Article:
Pheasant dish whets appetite

Posted Nov. 05, 2010, at 9:29 p.m.
Last modified Jan. 29, 2011, at 12:20 p.m.

Editor’s Note: The Best of Bud is a compilation of some of the advice and recipes gathered by the late Ralph W. “Bud” Leavitt, who retired as the Bangor Daily News executive sports editor and outdoor editor in the fall of 1988. He continued to write a weekly column for the paper until his death on Dec. 20, 1994. During his nearly half-century as the BDN’s outdoor columnist he penned more than 13,000 columns and one book, “Twelve Months in Maine.” He starred in his own TV program, “The Bud Leavitt Show,” which aired on the Hildreth Network for 20 years, and the nationally acclaimed “Woods and Waters” outdoor program on the Maine Public Broadcasting System. While some of the folks Bud interviewed have died, their contributions and memories remain with us.

Pheasant with cream

Mrs. Vincent Harding of Hancock, N.H., whose gracious, old home and antique store is something of a New England showplace, enjoys dabbling in wild game cooking.

Two years ago, I stopped to browse through the Hardings’ fascinating antique shop. Our conversation led to the preparation of game birds, a matter brought about when her husband opened the kitchen door leading to their shop and in his wake, a trailing odor excited my taste buds.

“I’m cooking two pheasants for dinner,” she explained in response to my sniffing the brisk autumn air like a beagle on a hot rabbit track.

I asked how she prepared pheasant.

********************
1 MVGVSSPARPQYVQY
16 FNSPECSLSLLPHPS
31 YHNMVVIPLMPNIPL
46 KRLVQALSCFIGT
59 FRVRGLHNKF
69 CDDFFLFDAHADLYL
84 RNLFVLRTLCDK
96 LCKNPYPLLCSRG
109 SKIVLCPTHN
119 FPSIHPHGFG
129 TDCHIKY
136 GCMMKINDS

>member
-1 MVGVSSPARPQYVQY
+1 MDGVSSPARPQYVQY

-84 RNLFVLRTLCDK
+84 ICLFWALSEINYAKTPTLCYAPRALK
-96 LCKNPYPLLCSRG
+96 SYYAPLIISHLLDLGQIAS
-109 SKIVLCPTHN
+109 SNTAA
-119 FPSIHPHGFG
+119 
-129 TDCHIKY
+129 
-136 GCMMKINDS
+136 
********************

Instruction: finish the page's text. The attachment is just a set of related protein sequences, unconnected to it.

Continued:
“I soak two cut-up pheasants three hours in water which contains 1 teaspoon soda and 1 teaspoon of salt. I then dry the meat, season lightly with salt and pepper, and roll in flour. The birds are then browned in hot fat. I place the pieces in a Dutch oven, add 2 tablespoons of water to the frying pan containing the browning residue and pour contents of the browning pan over the pheasant. Add ½ pint of cream, cover, and bake in 300 degrees for about three hours.”

Mrs. Harding discovered I was something of a cheapskate when it comes to buying antiques, but I sure came away from the Hardings’ lovely home with one beautiful way to ready a brace of pheasants for the table.

Maine duck

Mrs. James Dickens of Sullivan knows how a black duck, one of those fat red-legs, ought to be served.

Flo surrounds the duck in a roasting pan with two peeled and quartered apples, sweetening if tart, and sauerkraut. A little water may be added if needed. She bakes until browned at 325 degrees.

The only other dish that is its match, and that’s questionable, is Flo’s lobster stew. But first, try the duck.

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